Pollensa Marina is set at the head of a beautiful wide bay. The water is on the shallow side and attention must be paid to the depth when approaching and entering the marina. Winds from the NE – SE can make entry difficult and sometimes dangerous. The old town of Pollensa is worth a visit. The area is good walking country with a 1 mile stroll N to Cala Vincente worthwhile.
Alcudia Marina is situated in a larger harbor, which is used by commercial and fishing craft. The marina is easy to approach and enter but shelter is limited with E – SE winds. There is considerable tourist development and the whole area is very crowded during the summer. There is a Roman theater, St Martin’s cave and a castle and museum, which may be of interest.
The southern coast, by contrast, is in the main rocky cliffs plunging into the Mediterranean. Port d’Andratx, on the south west coast, is a small attractive town built on low hills all around a narrow bay. Majorca has a magnificent coastline consisting of rocky outcrops intermingled with many small coves that offer excellent sandy beaches.
Andraitx harbor serves both as marina and is home to the local fishing fleet. The surroundings are most attractive as is the local village. Although the housing developments have taken away some of its original charm. Entrance is easy and protection good. Yachts can though expect some gusts from the high surrounding hills and strong winds from the S – SW can produce swell.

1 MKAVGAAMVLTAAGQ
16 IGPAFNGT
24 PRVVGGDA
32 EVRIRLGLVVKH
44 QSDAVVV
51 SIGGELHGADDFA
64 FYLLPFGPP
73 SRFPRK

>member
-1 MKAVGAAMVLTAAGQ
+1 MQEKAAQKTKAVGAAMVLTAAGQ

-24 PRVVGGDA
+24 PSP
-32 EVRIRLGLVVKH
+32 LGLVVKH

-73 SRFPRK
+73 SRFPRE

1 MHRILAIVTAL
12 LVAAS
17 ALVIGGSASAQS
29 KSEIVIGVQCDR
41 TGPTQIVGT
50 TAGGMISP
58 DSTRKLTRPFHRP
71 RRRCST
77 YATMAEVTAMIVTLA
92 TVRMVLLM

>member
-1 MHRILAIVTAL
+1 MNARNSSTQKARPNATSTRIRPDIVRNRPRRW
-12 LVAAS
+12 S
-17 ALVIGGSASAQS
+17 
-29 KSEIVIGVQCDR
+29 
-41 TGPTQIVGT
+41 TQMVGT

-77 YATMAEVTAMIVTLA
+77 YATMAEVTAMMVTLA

The semi-arid island of Sa Dragonera is part of a chain of islands off the southern coast of Mallorca, known for its abundance of wildlife and high, stunning cliffs. The wildlife includes peregrine falcons, migratory birds, and seabirds. Indigenous lizards and bats are also found on the island and timid mular dolphins can sometimes be seen around the coast. Head for the eastern shore and the natural harbor of Cala Lled. There is an excellent visitor’s center here and some great walking trails that take in historical sights as well as some superb views and wildlife spotting.